1-10-12 David Bowie – Ziggy Stardust (5.1)
Disc o’ the day: David Bowie – Ziggy Stardust (5.1 SA-CD, Virgin Records US)
I first bought “Ziggy Stardust” as a US RCA LP in the summer of 1972. I liked the ‘A Clockwork Orange’ references (“droogie” etc.) and nifty cover art / lettering. The original LP was an RCA dynaflex – super flimsy (they said it wouldn’t warp, but they were all warped). I might’ve tried either a UK or German LP, perhaps even a Japanese LP of it, much later. It’s a classic 1972 release.
CD’s went from RCA original, to Rykodisc re-issue (with bonus tracks!), to Toshiba Japan paper sleeve edition, to SA-CD with 5.1 audio. I also have a minidisc of the Rykodisc version. Could they get me to buy it again? I opted to not keep the 2CD Deluxe edition, preferring the original running order tracks only.
Marvel at Michael Chapman’s guitarist cutting loose with some solid riffage! Definitely the 2nd best Mick Ronson album, after Mr. Chapman’s “Fully Qualified Survivor”!
I have often read that Bowie claimed to have been taught sax by British jazzer Ronnie Ross; I believe that “Ziggy Stardust” has Bowie’s most accomplished sax playing on it.
Ooh, is this one of them there “concept albums”? Those songs look darned thematic!
Now, I get to listen once again – in 5.1 audio. It cost about $10, as a used disc, so no sticker shock on this one. Probably not originally intended as a quad LP, the 5.1 mix isn’t stupendous, but it’s better than some I’ve heard. Still sounds like all the right performances / mixes etc. I’ll be keeping my stereo-only Toshiba little paper album cover CD of this one (it even re-pro’s the inner-sleeve!).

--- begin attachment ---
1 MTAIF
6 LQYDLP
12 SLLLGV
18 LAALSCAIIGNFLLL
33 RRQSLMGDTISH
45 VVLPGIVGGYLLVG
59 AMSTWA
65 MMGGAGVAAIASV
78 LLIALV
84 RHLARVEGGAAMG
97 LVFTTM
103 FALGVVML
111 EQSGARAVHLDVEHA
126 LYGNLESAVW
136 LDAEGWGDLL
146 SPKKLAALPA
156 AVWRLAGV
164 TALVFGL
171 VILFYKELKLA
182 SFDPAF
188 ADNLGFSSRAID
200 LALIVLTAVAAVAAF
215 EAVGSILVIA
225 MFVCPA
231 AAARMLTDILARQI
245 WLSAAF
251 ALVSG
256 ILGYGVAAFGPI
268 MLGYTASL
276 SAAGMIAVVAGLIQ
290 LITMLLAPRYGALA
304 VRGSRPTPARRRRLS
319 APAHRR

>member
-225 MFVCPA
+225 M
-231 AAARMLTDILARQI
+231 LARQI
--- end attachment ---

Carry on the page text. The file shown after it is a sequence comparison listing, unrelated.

Glam rock? A bit on the early side to be said that it’s “following” glam rock, but this album certainly has heaps of glammy make-up all over it’s face; and stronger songs than on the Bowie LP’s that came before and after it.
Enjoying it’s 40th anniversary this year, “Ziggy Stardust” is a good example of a “fan favorite” that came along exactly at the time (1972) when most people were making their minds up about what they thought of Mr. Bowie. Yes, he has many other good (better?) albums, but Ziggy helped a lot of folks make up their minds to listen (or not) to Mr. Bowie.
We wish him all the best, and hope he continues to make new records as our century progresses. Try as they might, nobody will ever be able to forget “Ziggy Stardust” (even after one hearing).